CANCER PREVENTION RECOMMENDATIONS
Next to not smoking, maintaining a healthy weight is the most important thing you can do to reduce your risk of cancer. Aim to be at the lower end of the healthy Body Mass Index (BMI) range.
Body fat doesn’t just sit there on our waists – it acts like a ‘hormone pump’ releasing insulin, estrogen and other hormones into the bloodstream, which can spur cancer growth. See Recommendations 2 and 3 for strategies for weight management.
Physical activity in any form helps to lower cancer risk. Aim to build more activity, like brisk walking, into your daily routine.
As well as helping us avoid weight gain, activity itself can help to prevent cancer. Studies show that regular activity can help to keep hormone levels in check, which is important because having high levels of some hormones can increase your cancer risk.
For maximum health benefits, scientists recommend that we aim for 150 minutes of moderate, or 75 minutes of vigorous, physical activity a week.
Emerging research is showing that extended periods of inactivity – sitting at a computer, watching tv, etc. – increase many indicators for cancer risk. Break up your day by getting up and walking around a few minutes every hour.
Basing our diets around plant foods (like vegetables, fruits, whole grains and beans), which contain fiber and other nutrients, can reduce our risk of cancer.
For good health, AICR recommends that we base all of our meals on plant foods. When preparing a meal, aim to fill at least two-thirds of your plate with vegetables, fruits, whole grains and beans.
As well as containing vitamins and minerals, plant foods are good sources of substances called phytochemicals. These are biologically active compounds, which can help to protect cells in the body from damage that can lead to cancer.
Plant foods can also help us to maintain a healthy weight because many of them are lower in energy density (calories).
There is strong evidence that consuming "fast-foods" and a "Western-type" diet are causes of weight gain, overweight and obesity, which are linked to 12 cancers.
Glycemic load also increases risk for endometrial cancer.
The evidence that red meat (beef, pork and lamb) is a cause of colorectal cancer is convincing. Studies show, however, that we can consume modest amounts -- 12 to 18 ounces (cooked) per week -- without a measurable increase in colorectal cancer risk.
But when it comes to processed meat (ham, bacon, salami, hot dogs, sausages) the evidence is just as convincing, and cancer risk begins to increase with even very low consumption.
This is why the expert panel advises limiting red meat and avoiding processed meat.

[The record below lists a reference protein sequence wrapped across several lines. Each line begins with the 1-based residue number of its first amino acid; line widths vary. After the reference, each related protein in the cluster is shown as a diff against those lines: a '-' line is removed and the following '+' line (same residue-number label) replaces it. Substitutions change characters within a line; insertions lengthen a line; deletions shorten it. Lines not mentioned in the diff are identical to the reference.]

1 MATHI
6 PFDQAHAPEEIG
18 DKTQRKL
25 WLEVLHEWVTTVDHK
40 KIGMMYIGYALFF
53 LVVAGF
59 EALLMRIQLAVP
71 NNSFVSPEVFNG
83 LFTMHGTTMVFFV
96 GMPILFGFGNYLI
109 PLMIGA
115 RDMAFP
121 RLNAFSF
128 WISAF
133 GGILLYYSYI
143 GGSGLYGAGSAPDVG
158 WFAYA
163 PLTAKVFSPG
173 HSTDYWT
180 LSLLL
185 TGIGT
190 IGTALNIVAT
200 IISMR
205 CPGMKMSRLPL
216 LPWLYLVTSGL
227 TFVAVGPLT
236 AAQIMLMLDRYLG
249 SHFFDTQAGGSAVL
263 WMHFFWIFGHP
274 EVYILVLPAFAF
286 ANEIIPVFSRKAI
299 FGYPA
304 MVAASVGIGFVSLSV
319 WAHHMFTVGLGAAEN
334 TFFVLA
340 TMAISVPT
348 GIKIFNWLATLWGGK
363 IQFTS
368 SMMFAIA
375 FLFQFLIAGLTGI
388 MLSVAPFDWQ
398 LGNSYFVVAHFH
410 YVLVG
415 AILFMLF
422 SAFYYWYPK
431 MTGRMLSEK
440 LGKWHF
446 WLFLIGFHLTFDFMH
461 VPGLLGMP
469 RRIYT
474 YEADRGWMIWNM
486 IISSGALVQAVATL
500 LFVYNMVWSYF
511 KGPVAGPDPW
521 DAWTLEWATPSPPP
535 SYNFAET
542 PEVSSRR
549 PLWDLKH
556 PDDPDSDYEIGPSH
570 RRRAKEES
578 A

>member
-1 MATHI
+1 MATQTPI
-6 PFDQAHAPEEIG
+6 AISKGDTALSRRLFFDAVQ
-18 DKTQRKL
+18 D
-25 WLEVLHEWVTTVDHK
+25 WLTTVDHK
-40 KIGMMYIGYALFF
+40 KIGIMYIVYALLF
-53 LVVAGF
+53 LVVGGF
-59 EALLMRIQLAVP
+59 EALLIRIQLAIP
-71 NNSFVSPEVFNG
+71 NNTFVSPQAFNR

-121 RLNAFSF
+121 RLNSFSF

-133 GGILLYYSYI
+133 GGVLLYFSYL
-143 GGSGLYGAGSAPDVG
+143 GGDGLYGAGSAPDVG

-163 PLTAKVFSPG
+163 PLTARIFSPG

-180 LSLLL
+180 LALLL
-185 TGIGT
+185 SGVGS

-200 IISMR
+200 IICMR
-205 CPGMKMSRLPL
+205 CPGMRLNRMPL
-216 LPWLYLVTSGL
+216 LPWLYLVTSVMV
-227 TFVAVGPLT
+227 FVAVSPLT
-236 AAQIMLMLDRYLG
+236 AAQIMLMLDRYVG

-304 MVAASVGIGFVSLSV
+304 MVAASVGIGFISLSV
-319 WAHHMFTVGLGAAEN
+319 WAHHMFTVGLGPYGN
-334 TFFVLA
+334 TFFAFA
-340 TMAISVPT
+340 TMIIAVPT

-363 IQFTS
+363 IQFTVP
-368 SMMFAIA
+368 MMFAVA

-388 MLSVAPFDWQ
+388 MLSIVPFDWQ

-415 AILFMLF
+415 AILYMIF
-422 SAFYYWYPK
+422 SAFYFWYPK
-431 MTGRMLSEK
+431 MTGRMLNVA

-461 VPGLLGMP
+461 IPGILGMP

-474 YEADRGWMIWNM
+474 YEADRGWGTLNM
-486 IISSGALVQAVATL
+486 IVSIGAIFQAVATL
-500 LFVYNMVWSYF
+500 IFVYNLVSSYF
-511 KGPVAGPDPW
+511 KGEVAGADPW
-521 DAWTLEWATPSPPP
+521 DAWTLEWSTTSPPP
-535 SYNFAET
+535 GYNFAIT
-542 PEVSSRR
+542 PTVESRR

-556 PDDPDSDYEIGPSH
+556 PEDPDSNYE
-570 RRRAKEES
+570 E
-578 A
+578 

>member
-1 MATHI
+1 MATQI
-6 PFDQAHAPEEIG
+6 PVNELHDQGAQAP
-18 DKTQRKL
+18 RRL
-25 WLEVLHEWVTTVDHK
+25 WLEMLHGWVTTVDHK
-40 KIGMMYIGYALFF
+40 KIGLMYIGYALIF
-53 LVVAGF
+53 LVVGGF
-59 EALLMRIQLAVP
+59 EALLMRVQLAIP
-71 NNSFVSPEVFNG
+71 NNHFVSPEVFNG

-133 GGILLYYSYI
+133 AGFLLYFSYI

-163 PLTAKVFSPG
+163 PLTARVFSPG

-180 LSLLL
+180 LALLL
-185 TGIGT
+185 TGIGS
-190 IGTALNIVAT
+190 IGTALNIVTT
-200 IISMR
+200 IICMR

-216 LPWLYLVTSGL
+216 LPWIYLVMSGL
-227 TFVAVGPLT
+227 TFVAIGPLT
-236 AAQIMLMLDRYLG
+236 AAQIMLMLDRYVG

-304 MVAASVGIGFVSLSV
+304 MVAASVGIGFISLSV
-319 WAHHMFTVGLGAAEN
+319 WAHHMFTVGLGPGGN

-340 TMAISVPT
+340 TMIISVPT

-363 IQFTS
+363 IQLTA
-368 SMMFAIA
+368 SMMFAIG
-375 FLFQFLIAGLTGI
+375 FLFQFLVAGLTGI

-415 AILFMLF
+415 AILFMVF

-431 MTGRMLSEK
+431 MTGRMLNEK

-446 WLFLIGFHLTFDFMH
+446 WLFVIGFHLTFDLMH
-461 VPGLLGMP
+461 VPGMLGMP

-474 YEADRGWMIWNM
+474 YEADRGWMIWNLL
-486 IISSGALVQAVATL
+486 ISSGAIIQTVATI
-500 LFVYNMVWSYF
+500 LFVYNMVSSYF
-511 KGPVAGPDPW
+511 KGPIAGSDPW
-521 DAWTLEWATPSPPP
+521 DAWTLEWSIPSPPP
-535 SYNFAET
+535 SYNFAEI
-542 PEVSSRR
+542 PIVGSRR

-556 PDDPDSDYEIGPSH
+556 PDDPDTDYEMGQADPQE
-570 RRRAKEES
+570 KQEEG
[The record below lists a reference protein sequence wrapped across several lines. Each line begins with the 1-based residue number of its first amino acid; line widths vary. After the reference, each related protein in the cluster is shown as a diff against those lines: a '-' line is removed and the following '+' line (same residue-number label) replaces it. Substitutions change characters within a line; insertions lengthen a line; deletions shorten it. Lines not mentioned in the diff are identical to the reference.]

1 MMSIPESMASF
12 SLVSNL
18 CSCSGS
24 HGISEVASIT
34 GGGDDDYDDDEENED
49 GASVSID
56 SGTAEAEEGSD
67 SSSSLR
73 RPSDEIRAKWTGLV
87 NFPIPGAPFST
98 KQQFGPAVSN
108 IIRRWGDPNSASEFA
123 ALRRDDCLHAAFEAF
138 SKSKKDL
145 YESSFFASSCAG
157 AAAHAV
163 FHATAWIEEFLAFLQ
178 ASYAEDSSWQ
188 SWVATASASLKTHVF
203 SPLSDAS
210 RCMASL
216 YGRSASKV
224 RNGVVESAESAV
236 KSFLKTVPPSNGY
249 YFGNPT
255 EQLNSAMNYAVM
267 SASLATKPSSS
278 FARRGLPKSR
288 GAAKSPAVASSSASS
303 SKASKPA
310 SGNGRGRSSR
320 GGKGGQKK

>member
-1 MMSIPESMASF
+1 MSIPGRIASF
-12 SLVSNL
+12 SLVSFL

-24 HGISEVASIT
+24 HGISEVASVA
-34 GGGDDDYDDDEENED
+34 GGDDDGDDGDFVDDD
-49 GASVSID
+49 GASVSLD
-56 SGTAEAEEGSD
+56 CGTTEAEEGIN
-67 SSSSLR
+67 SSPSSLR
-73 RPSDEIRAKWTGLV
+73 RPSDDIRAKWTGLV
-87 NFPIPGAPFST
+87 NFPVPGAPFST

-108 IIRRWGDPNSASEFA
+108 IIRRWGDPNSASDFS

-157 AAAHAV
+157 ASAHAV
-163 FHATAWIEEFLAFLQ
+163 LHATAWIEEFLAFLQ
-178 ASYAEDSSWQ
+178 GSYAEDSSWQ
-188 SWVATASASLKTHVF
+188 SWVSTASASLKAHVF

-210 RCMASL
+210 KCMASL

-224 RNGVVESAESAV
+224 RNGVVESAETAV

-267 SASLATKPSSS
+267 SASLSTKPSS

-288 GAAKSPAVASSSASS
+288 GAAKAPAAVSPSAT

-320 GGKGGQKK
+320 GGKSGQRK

There is strong evidence that consuming sugar-sweetened beverages causes weight gain, overweight and obesity, linked to 12 cancers.
Sugar-sweetened beverages provide energy, but may not influence appetite in the same way as food does and can promote overconsumption of calories.
Previous research has shown that modest amounts of alcohol may have a protective effect against coronary heart disease.
But for cancer prevention, the evidence is clear and convincing: alcohol in any form is a potent carcinogen. It's linked to 6 different cancers. The best advice for those concerned about cancer is not to drink.
If you do choose to drink alcohol, however, limit your consumption to one drink for women and two for men per day.
For most people, it is possible to obtain adequate nutrition from a healthy diet that includes the right foods and drinks.
The panel doesn’t discourage the use of multivitamins or specific supplements for those sub-sections of the population who stand to benefit from them, such as women of childbearing age and the elderly. They simply caution against expecting any dietary supplement to lower cancer risk as well as a healthy diet can.
High-dose beta-carotene supplements have been linked to an increased risk for lung cancer in current and former smokers. It’s always best to discuss any dietary supplement with your doctor or a registered dietitian.
According to the expert report, breastfeeding benefits both mother and child.
The evidence that breastfeeding protects mothers against breast cancer is convincing. There are likely two reasons for this. First, breastfeeding lowers the levels of some cancer-related hormones in the mother’s body. Second, at the end of breastfeeding, the body gets rid of any cells in the breast that may have DNA damage.
In addition, babies who are breastfed are less likely to become overweight and obese. Overweight and obese children tend to remain overweight in adult life.
If you’re planning to breastfeed your baby, your doctor or certified lactation consultant will be able to provide more information and support.
Anyone who has received a diagnosis of cancer should receive specialized nutritional advice from an appropriately trained professional. Once treatment has been completed, if you are able to do so (and unless otherwise advised), aim to follow AICR’s cancer prevention recommendations for diet, physical activity and healthy weight maintenance.
For breast cancer survivors, there is persuasive evidence that nutritional factors and physical activity reliably predict important outcomes from breast cancer.
Not smoking and avoiding other exposure to tobacco and excess sun are also important in reducing cancer risk.
Following these Recommendations is likely to reduce intakes of salt, saturated and trans fats, which together will help prevent other non-communicable diseases.